Three Body Problem was on my “must read” list ever since it won the Hugo Award two years ago. Unlike past Hugo award winners, this book was special because it was the first time a Chinese author won the most prestigious award in science fiction literature. As someone who loves both sci-fi and China, I just had to read this thing.
But for whatever reason, I didn’t get around to it. It was probably the not-so-appealing cover. Maybe it’s the weird title. Or perhaps it was the summary of the book, which involves the overdone plot of “humanity fights aliens.” I have to admit–from first glance, it didn’t seem all that appealing.
But then a few months ago…
“Mary,” husband said to me as I picked him up from the airport. “I just finished Three Body Problem–and it’s now my favorite book EVER. You have to read it. NOW!”
My husband wasted no time. As soon as we arrived home from the airport he found my iPad and loaded the entire trilogy onto my Kindle app.
“Ok” he handed the kindle to me, “start reading.”
I had never seen my husband so excited for a book. I shrugged and, before bed, started the book.
Within weeks I had finished book one. A few days later I gobbled up book 2 (the Dark Forest). Now I’m nearing the end of book 3 (Death’s End).
It’s the best science fiction I’ve read in years.
The storyline is innovative, scientific, philosophical and downright disturbing. It is a very realistic account of humanity’s reaction to an alien invasion… and it’s not pretty. From the cultural revolution, to environmental ruin, to the death of democracy and the survival of humanity–the plot really covers it all. What really sets this book apart from other sci-fi is the amount of scientific detail woven into the storyline. The author goes deep (sometimes too deep) into physics and astronomy to explain space exploration and alien civilizations. Unless you’re a physicist, I guarantee that, at times, this book will go way over your head.
Plus, aside from the plot, it’s refreshing to have an Asian protagonist star in every book. Period. While the trilogy doesn’t have a typical ‘protagonist’ cast for each book, the overwhelming majority of actors in this series are Chinese. It definitely put me in a different place and perspective compared to typical, western sci-fi.
Finally, every book in the trilogy provides great closure (something I really value in a book). I haven’t finished book three yet, but I heard that it leaves most readers happy and satisfied. In fact, the ending for book two was so well done I wondered why the author even bothered to write book three.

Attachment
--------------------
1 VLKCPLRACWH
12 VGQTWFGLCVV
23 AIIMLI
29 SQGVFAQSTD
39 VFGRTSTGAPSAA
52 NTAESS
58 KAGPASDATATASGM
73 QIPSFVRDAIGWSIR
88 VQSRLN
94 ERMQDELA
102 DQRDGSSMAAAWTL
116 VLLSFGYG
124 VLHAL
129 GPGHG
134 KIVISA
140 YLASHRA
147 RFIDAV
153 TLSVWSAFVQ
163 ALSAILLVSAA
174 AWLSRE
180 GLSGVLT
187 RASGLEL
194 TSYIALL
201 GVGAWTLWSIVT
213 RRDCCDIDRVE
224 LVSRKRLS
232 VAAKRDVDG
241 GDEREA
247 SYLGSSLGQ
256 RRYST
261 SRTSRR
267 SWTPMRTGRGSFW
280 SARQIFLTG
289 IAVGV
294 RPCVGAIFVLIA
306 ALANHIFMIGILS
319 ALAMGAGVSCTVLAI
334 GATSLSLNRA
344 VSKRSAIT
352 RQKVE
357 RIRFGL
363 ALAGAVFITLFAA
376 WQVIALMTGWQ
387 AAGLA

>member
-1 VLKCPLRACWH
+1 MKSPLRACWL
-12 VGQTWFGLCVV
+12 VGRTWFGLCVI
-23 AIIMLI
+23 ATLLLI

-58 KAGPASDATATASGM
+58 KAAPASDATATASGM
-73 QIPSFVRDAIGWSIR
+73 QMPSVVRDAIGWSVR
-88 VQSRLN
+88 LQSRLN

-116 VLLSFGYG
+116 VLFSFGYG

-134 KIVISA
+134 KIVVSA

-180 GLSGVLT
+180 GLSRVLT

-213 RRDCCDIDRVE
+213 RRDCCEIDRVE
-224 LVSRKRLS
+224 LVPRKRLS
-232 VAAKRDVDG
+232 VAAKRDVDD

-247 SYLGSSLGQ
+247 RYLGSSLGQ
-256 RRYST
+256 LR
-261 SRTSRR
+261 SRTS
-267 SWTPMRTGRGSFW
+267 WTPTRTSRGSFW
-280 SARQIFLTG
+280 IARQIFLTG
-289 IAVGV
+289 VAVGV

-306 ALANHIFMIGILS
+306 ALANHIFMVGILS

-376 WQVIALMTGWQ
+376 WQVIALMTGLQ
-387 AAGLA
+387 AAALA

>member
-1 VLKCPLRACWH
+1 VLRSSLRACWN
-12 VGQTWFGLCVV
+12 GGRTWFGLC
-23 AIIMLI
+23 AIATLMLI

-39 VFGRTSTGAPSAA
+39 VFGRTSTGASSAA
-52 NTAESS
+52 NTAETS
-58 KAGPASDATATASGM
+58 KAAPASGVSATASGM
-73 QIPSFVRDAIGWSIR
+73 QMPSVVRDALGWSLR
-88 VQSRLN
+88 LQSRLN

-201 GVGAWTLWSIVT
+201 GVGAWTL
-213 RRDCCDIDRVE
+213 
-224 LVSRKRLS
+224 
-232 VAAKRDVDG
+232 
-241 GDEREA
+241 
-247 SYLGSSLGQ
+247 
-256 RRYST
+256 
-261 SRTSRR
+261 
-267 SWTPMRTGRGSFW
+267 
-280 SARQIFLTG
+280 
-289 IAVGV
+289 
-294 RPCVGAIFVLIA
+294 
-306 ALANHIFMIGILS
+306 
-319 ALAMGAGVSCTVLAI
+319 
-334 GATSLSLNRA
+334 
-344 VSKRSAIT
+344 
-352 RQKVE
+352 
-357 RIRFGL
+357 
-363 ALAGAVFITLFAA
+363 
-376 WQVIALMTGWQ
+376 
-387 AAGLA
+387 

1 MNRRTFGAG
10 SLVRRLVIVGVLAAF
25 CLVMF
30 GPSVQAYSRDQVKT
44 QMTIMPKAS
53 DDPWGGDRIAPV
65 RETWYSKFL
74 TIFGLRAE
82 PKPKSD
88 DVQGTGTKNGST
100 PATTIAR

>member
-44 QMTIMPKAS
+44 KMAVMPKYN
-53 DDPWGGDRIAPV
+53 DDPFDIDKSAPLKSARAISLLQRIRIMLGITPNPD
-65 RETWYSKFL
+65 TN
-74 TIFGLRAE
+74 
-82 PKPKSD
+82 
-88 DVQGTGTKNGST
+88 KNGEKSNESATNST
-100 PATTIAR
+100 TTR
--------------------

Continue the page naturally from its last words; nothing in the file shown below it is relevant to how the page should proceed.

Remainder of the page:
Characters could be a little stronger. They’re not deep, three-dimensional characters like you would find in Game of Thrones. Sometimes it feels like they’re simply fulfilling a plot device the author wants carried out.
And while I love the plot, sometimes it’s just too damn complex. I had to skim over a lot of scientific theory throughout the book because it was way behind my comprehension. Although I enjoyed how the author made the book more feasible with his in-depth scientific theory, he can sometimes bog the reader down with too many details.
And it’s kinda sexist…?
When I googled book reviews, I read a few blogs by angry, female sci-fi readers accusing Liu Cixin of being sexist and demeaning women. At first, I was stunned. This book not only had a good chunk of key female characters, but all the female leads were scientists, politicians and innovators…!! Considering the numerous amount of strong female leads, how could the author be sexist?
It wasn’t until book three I realized that, perhaps, maybe those angry female bloggers were onto something. Without giving away too much of the plot, I can say that female characters in this book are the root cause of all the problems in this trilogy. It’s subtle, but if you take a step back and look at all the tragedies that occur in this book, it’s basically like Eve screwing over Adam and all of humanity, but multiple times and on a much larger scale.
Plus, all the male leads always end up lusting after some soft and demure Chinese chick…which is fine, I guess. Still, through the way he crafts female love interests in the book it’s quite obvious to imagine Liu Cixin’s image of an ideal woman. Innocent, demure, soft-spoken, motherly, caring. These are all great traits and are the epitome of Asian feminine beauty, but unfortunately it reinforces some negative stereotypes.
In a nutshell
If you’ve seen the movie Interstellar and liked it, then you’ll go crazy over this book. Three Body Problem is basically a way, way better version of Interstellar. Just imagine Interstellar with a better cast of characters and an even more mind-blowing story.
And thanks to Liu Cixin and this trilogy, the floodgates to Chinese sci-fi has finally been opened. Here’s to hopefully more amazing Chinese sci-fi/fantasy literature being translated and released in the future.